Also available is a form of rotoscoping called MoviePaint – basically applying the Photoshop CS3 painting toolset to any or all frames of a movie file. For example it allows you to use the cloning tool to transpose objects from previous frames to later ones. An extra Frame Offset control in the Clone Source palette provides another quick way to create and add multiple effects, with an onion-skinning mode available for viewing before and after frames. When finished, clicking on the Render Video dialog enables you to output video footage for use by other applications – even in 32-bit HDR format for film work, with the advantage of consistent colour management to boot.
Given Adobe’s experience with motion graphics, it’s hardly surprising the video layer support works so well. It doesn’t provide the features of Premiere Pro (now on Mac OS X) or After Effects, but to have such functionality within Photoshop might make you balance the cost of Extended favourably against these two dedicated apps.
Extended also enhances 32-bit HDR image support, offering a much broader range of Photoshop features, without the need to reduce the image to lower bit depths. This welcome expansion means that you can edit 32-bit HDR images with brushes, layers, filters such as Hue/Saturation and Levels, as well as the Auto Levels, Auto Contrast and Auto Color features.
Appliance of science
There has been a lot of work put into making the product fit for scientific and technical applications. For example, you can now obtain quantitative data as well as qualitative measurements by using the tools in the Analysis menu. The process is fully customisable, allowing you to assign your own measurement scale to an image to measure length, area, perimeter, density, or other values in accurate scale units. The Ruler and Count tools measure distance across an image, or count features in an image or in a selection manually, automatically, or via a script. The Measurement Log palette records the results and offers the ability to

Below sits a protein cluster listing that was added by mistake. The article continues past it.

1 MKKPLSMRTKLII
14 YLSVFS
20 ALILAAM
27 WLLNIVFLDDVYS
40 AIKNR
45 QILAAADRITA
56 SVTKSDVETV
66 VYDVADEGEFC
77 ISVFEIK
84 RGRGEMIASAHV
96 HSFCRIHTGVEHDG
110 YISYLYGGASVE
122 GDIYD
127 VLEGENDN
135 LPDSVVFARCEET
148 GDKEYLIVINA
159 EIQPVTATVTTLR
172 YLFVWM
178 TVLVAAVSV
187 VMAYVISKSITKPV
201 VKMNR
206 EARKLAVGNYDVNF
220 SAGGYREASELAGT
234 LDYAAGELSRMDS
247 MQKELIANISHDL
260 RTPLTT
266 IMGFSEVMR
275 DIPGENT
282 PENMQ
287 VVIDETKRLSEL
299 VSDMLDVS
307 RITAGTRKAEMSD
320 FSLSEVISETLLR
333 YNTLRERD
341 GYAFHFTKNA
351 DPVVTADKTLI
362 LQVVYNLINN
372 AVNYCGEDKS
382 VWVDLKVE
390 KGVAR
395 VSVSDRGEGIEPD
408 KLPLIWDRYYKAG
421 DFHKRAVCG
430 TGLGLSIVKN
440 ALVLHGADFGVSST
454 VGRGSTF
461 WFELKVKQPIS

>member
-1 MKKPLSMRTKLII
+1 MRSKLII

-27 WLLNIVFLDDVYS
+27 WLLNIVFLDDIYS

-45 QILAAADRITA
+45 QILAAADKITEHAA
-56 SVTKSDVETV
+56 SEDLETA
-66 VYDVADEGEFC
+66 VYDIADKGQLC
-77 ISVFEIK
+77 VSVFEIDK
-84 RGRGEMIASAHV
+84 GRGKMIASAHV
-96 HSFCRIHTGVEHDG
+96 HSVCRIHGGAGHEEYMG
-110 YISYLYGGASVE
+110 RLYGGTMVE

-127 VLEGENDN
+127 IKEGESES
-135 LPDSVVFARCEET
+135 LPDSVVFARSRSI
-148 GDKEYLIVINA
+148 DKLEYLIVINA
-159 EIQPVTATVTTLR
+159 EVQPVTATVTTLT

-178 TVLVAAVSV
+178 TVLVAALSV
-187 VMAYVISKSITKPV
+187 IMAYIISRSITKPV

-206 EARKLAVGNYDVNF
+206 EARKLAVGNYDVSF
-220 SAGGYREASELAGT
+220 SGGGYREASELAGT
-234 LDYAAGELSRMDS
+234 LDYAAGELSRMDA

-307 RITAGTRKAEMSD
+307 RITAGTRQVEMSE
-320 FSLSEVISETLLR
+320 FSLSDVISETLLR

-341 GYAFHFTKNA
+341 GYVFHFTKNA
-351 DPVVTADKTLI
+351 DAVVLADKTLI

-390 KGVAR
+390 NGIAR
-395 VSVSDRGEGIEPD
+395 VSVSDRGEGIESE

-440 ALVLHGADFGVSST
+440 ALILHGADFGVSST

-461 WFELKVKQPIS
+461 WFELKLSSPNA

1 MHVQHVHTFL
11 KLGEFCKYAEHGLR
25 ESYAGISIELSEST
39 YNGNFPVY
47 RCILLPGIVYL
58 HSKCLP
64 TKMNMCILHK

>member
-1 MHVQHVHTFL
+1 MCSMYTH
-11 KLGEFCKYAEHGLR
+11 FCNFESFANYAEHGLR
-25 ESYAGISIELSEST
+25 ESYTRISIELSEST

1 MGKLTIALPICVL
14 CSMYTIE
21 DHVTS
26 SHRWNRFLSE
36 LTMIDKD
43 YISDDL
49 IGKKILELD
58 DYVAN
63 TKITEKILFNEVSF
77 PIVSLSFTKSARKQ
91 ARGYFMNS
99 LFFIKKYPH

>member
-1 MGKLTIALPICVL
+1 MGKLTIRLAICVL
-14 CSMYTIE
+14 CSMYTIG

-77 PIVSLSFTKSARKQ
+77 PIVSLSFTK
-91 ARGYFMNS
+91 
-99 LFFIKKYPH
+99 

export the data to a spreadsheet or database.
On the medical side, new DICOM file support means you can now open, edit, annotate or animate single-frame or multi-frame radiological images as well as view and edit metadata stored in DICOM files. An image stack processing facility means that you can combine multiple medical images, such as a series of scans.
These composite images can be enhanced with advanced rendering options to eliminate noise or unwanted content. You can also access Photoshop from the MATLAB (Matrix Laboratory) environment’s command prompt, run image-processing routines, and view the results in Photoshop.
Some new features in both Standard and Extended are worth mentioning to put this application into context. Black and white conversion has been made much simpler, with improvements to the Channel Mixer, as well as a new Black and White Adjustment command that helps you quickly remap colours in an image to monochrome. The standout feature, however, has to be the non-destructive Smart Filters, which remain live and re-editable at all times.
The large images that Photoshop can handle can be viewed on the Web in a more fitting fashion through Zoomify technology. The preview works well, but wider images are cropped to fit the Zoomify web box by default, so you’ll have to make a judgement on the size when setting up the export functions. You can also now zoom up to 3,200% with Photoshop’s Zoom tool, enabling extreme detail. There are other workflow enhancements across both versions of Photoshop, such as native support for Mac OS X 10.5 Leopard, though some requests remain elusive.
Many of the features found only in Photoshop CS3 Extended are aimed at specialised applications, some of which will never be used by most users. When compared to the Standard version, Extended will not have the same ‘must buy’ tag for all designers. However, specialist groups aren’t getting a second-rate package by any means, especially with such dedicated tools.